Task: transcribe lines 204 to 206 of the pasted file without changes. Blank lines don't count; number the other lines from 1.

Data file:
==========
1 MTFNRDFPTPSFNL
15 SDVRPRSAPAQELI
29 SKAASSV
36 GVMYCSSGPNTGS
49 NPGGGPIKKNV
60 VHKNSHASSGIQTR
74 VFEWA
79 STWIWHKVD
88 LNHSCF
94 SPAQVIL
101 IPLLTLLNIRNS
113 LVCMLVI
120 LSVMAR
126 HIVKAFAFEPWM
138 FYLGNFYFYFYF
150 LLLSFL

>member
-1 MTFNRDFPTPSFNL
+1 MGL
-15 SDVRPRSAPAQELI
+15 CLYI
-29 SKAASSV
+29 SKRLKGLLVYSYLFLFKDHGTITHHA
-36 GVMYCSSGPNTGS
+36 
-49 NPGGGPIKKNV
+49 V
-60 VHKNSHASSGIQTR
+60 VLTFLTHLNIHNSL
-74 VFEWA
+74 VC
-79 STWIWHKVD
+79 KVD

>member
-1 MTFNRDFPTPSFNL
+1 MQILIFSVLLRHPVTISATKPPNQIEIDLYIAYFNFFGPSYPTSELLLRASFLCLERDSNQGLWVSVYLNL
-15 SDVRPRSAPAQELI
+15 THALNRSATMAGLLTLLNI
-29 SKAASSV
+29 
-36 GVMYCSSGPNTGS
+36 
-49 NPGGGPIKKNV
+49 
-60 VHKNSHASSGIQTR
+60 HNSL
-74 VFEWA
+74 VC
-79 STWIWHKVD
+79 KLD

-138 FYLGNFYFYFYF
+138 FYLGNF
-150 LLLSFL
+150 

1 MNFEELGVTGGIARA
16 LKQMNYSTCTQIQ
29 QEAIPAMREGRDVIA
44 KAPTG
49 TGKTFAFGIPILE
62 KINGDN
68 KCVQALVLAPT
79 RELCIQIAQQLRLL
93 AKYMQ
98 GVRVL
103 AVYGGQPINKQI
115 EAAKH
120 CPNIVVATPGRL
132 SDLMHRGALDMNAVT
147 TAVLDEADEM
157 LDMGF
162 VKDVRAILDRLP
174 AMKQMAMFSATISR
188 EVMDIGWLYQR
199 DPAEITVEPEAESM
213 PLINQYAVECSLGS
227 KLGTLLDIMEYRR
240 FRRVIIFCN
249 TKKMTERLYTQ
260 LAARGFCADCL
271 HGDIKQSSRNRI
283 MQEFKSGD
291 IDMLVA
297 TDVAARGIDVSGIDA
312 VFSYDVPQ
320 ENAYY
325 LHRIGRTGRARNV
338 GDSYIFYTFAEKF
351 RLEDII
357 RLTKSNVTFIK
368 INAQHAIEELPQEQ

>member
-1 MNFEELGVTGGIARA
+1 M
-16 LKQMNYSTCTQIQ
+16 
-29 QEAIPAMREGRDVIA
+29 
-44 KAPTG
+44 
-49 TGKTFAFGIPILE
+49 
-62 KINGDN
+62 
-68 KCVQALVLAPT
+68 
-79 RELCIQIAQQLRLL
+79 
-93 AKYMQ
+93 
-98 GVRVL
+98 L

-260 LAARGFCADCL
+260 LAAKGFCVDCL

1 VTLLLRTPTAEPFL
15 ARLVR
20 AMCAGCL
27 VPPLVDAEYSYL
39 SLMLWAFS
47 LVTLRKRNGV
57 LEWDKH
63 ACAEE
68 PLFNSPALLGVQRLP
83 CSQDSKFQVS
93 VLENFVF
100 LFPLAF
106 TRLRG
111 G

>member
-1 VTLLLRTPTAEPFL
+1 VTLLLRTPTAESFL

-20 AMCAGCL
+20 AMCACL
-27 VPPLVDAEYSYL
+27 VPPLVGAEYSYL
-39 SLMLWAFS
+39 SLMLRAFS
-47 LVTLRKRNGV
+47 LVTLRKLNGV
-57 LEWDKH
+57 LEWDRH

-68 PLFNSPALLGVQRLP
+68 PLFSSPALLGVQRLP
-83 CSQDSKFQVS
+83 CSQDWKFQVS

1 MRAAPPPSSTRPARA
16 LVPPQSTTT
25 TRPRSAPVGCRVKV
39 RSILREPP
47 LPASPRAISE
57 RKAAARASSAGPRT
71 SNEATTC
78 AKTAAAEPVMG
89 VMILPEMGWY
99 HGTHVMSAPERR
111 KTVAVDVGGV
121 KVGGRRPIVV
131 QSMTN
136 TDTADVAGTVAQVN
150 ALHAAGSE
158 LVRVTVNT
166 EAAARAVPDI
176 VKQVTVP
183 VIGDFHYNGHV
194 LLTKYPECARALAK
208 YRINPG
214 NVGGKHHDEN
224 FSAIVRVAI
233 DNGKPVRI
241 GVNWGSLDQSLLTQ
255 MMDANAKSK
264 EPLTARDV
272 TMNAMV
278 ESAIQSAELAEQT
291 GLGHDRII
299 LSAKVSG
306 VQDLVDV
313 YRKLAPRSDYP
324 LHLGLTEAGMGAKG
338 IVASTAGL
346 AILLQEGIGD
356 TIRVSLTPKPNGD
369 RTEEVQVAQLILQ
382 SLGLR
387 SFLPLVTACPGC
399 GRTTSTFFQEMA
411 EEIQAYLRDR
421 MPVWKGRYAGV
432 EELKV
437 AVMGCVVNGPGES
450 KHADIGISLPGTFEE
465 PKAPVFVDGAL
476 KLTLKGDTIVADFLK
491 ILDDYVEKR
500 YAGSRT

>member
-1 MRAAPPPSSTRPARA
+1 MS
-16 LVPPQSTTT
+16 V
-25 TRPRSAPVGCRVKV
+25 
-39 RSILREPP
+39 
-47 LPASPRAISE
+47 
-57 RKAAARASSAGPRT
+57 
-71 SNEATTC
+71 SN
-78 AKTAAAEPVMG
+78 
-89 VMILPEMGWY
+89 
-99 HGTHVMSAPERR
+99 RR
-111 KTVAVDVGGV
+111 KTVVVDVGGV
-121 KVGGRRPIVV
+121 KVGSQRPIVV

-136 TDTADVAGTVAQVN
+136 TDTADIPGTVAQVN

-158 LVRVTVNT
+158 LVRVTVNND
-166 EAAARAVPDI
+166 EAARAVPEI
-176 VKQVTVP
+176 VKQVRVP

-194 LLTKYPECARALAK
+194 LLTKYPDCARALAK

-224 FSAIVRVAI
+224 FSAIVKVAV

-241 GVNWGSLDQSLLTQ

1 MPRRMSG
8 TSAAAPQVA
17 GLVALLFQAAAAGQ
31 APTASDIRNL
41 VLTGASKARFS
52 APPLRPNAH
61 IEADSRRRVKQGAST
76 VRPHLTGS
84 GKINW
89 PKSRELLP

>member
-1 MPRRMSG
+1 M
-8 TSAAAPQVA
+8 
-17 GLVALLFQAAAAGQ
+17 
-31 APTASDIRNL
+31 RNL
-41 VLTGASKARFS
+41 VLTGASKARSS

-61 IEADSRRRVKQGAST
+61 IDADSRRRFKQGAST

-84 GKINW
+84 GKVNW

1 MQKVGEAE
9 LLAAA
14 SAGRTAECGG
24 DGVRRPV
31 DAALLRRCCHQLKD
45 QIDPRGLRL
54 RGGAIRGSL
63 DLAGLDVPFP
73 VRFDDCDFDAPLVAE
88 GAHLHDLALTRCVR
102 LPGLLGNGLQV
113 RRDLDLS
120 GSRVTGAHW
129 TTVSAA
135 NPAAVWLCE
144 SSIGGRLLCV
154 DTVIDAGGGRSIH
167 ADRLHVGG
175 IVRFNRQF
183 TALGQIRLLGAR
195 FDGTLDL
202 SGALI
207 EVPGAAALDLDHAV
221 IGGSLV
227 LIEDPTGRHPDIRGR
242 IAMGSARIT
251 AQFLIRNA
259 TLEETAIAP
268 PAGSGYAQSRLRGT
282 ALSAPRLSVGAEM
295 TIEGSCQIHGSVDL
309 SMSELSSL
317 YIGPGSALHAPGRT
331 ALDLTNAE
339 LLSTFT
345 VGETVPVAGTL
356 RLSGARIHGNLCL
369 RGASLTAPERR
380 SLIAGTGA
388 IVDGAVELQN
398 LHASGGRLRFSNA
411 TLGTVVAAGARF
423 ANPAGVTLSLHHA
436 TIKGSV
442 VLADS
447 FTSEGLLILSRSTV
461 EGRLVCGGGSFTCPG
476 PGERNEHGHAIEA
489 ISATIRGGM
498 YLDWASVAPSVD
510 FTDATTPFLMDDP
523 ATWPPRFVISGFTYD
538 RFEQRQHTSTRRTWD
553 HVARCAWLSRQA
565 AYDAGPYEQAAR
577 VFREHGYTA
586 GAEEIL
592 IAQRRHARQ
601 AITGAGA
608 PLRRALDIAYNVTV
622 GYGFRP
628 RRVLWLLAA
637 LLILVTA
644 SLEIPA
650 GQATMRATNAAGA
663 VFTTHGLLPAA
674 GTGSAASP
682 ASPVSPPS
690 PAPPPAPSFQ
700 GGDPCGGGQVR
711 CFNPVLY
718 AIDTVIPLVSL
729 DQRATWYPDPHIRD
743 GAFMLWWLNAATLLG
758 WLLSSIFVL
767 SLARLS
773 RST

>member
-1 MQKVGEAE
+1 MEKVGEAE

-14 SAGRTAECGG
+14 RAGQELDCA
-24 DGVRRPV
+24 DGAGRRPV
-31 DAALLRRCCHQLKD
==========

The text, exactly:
-47 LPASPRAISE
+47 
-57 RKAAARASSAGPRT